The popularity of de Saulcy's account was not only helped by the translation of his weighty Narrative into English and the learned papers he gave on his expedition in London following his return. Mudie's Select Library began to sell the book, though not before retitling it De Saulcy's Discovery of the Sites of Sodom and Gomorrah to reflect popular interest in the lost cities. Travellers' handbooks emerged directing intrepid tourists to the Dead Sea sites, and an English naval [End Page 28] captain produced a scheme that would carve a ship canal to India from Acre, by way of the Jordan valley and the Dead Sea (Allen; Porter 59). Moreover, the Frenchman's work found a ready audience among evangelical writers and commentators on Biblical prophecy, most of whom were keen to stress not only the moral lessons to be learned from the Sodom story but also its relevance to the present state of Britain and Europe. These staunchly Protestant supporters of the Catholic Frenchman included writers such as William Elfe Tayler, who in 1854 produced a condensed account of de Saulcy's Narrative, entitled Vestiges of Divine Vengeance; or, the Dead Sea, and The Cities of the Plain, and who judged that there was "nothing in the whole range of learned discovery which can at all compare with the actual finding of the ruins of Sodom and Gomorrah" (Tayler 145). The sensation that followed de Saulcy's discoveries not only reflected a widespread interest in Biblical and Eastern antiquities but also fed an appetite for scriptural meditation in an age of creeping unbelief. The interest in lost cities and ancient remains had already been fuelled by Austen Henry Layard's excavation of Nineveh in 1848, and principally by the sensational display, at the British Museum in 1851, of the massive Babylonian statuary he found there. The warm reception given to de Saulcy, and the judgement of some that his work had surpassed even that of Layard, was also the result of a fascination, built up by successive generations of Holy Land travellers, for anything that might confirm the consistency of scripture ("Bible Lands" 4). The market for travellers' accounts of the East, and especially for descriptions of Biblical remains, had exploded in the two decades before 1851, ensuring not only that there was a ready readership for the work of explorers like de Saulcy but that the shelves of many a religious reader were already crammed with competing accounts of varying authenticity. A supplement to this fascination was the existence, in almost every major town during the 1840s and 1850s, of panoramas and dioramas of the Holy Land, in which audiences could, by virtue of moving screens of paintings and drawings and assisted by sacred music, "travel" through the East in the footsteps of Biblical figures and modern explorers like de Saulcy. In this market, de Saulcy's bold claims were a welcome addition to the enormous amount of material piled up in support of spiritual reflection.
At first glance, it would appear that de Saulcy's work and its reception could be classified as a naïve collective delusion on the part of willing Christian believers. Historians have often seen the efforts of Holy Land travellers to identify Biblical sites in nineteenth-century Palestine as a series of crude attempts to justify the truth of the Old Testament in a period when its authority was increasingly under attack (Shepherd; Tuchman; Davis). It is certainly true that the expansion of the market for Holy Land travel writing in the 1840s coincided with the first signs of religious doubt among writers and intellectuals. Moreover, the historicizing influence of German higher criticism, with its assertion that the Pentateuch was written by several authors at various times and not dictated to Moses by God, began to gain a foothold in Britain in the 1840s. At the same time, influential writers from different perspectives, such [End Page 29] as Coleridge, Carlyle, Wordsworth, and Newman, were seeking to rescue the spiritual core of Christianity from what they saw as dogmatic attempts to prove the existence of a creator through the rationalist tactics of English natural theology. However, the reception of de Saulcy's revelations shows that there were many different ways of responding to the apparent unearthing of Biblical antiquities and that "discoveries" of ancient sites resulted in more ambiguity than literal readers of the Old Testament would have liked.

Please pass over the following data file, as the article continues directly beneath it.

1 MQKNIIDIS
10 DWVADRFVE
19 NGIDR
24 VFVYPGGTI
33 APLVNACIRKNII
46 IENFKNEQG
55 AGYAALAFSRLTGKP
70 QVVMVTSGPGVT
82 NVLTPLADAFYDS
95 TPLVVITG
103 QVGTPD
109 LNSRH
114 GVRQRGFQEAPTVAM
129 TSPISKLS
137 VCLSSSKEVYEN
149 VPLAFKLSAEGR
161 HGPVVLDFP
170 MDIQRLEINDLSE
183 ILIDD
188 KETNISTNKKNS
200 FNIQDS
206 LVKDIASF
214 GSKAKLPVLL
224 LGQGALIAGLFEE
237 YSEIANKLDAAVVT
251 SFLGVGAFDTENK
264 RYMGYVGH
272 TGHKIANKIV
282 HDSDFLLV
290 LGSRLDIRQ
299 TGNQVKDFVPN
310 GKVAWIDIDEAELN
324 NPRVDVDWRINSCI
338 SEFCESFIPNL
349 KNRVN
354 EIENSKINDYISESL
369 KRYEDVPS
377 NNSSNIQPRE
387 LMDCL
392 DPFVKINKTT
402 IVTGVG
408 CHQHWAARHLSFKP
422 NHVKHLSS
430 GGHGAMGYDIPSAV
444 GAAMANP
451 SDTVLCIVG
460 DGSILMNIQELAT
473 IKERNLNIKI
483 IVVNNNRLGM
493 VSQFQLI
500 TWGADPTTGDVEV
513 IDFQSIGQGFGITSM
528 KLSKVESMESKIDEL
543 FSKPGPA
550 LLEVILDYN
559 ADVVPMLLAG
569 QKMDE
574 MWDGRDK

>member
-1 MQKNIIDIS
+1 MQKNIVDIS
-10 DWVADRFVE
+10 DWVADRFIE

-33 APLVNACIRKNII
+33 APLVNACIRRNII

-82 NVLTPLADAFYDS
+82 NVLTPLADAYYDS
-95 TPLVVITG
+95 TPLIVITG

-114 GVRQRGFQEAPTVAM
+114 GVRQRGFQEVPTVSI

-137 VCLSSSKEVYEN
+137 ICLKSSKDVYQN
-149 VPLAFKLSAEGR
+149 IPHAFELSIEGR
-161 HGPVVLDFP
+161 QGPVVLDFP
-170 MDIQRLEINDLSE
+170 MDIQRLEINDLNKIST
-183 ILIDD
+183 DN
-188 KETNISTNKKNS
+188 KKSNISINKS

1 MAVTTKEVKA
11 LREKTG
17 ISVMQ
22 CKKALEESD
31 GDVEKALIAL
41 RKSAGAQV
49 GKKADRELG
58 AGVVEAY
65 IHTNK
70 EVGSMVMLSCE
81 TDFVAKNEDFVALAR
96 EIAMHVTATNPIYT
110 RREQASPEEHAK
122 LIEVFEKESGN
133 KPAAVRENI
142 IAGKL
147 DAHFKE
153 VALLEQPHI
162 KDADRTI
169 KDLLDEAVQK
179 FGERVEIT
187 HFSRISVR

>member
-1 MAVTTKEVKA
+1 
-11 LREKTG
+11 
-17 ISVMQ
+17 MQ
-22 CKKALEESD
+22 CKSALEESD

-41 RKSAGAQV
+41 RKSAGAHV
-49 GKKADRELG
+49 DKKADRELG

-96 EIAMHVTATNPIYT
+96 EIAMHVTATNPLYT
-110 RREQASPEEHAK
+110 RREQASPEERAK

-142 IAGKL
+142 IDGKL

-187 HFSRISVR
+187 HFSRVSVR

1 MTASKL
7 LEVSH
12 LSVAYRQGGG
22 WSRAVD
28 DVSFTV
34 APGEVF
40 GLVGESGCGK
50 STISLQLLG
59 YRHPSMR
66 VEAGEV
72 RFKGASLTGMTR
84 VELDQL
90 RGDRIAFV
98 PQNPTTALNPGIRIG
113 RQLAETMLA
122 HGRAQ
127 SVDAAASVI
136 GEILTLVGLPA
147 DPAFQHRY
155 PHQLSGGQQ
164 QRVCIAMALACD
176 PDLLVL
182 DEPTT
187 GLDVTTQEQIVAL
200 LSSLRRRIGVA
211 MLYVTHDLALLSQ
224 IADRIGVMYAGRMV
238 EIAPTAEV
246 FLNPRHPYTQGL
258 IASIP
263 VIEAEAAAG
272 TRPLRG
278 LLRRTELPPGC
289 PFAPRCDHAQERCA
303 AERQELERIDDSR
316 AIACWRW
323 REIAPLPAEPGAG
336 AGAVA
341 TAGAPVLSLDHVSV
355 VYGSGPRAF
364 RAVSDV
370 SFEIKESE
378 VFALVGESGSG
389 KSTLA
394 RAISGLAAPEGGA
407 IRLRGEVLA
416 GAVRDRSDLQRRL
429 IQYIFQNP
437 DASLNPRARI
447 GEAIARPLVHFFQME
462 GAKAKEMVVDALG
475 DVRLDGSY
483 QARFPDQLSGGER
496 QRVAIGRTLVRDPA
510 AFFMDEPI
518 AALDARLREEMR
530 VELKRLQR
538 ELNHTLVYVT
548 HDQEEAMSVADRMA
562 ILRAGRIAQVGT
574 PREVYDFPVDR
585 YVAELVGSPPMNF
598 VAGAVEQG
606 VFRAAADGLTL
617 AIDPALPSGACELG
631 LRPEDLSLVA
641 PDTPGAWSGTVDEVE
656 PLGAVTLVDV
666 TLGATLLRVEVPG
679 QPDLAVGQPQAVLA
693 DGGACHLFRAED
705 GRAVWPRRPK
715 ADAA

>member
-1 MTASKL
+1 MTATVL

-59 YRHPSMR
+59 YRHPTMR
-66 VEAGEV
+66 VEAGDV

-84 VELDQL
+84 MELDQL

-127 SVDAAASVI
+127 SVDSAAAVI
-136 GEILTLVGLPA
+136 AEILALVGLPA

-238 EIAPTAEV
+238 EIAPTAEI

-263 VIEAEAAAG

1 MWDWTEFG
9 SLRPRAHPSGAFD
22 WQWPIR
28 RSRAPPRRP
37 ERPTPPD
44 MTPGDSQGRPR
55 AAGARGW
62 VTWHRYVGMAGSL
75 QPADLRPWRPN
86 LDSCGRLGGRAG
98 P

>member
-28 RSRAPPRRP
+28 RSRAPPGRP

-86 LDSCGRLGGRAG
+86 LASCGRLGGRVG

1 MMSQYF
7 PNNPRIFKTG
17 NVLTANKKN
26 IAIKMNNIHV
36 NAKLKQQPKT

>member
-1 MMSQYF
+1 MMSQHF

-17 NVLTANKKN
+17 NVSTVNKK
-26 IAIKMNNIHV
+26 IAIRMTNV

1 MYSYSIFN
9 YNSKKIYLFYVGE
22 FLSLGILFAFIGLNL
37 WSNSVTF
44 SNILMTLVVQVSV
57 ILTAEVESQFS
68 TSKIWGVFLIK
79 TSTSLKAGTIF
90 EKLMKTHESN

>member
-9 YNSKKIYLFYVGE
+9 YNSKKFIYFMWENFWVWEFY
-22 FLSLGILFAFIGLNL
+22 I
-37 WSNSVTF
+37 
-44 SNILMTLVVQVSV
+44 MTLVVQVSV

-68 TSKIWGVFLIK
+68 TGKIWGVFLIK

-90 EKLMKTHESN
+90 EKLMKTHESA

For de Saulcy's evangelical supporters, the existence of Sodom's ruins showed that the Bible could and should be defended against rationalistic attacks. Similarly, those following the tradition of natural theology, in which naturalistic explanations of Biblical events could be admitted as legitimate evidence of God's judgement, found nothing to object to in de Saulcy's meditations on the geological origins of the Dead Sea. In that respect, the discovery of Biblical sites functioned as a series of fragments shored against encroaching doubt. On the other hand, though, and as Newman and other critics of natural theology were aware, the compilation of naturalistic explanations and physical remains undercut the miraculous, leading ultimately to the dominance of scientific explanations that were not far removed from a more secular, not to say godless, geology. This latter view allowed Rowland Williams to conclude in Essays and Reviews, in which he reviewed the previous twenty years' work of Holy Land travellers, that in all the efforts of Biblical geography, "no single point has been discovered to tell in favour of an irrational supernaturalism; whereas numerous discoveries have confirmed the more liberal (not to say, rationalizing) criticism which traces Revelation historically within the sphere of nature and humanity" (Williams 170, n. 12). The overall result of these minute investigations of Palestinian landscape, flora, and fauna was in the short term a radical uncertainty that could be appropriated by either side in the religious debates of the mid-century. For all de Saulcy's apparent certitude, the Dead Sea retained its mystery.
H.G. Cocks is a lecturer in history at Nottingham University. He is author of Nameless Offences (2003), Classified (2009), and numerous articles on modern British history as well as co-editor of The Modern History of Sexuality (with Matt Houlbrook).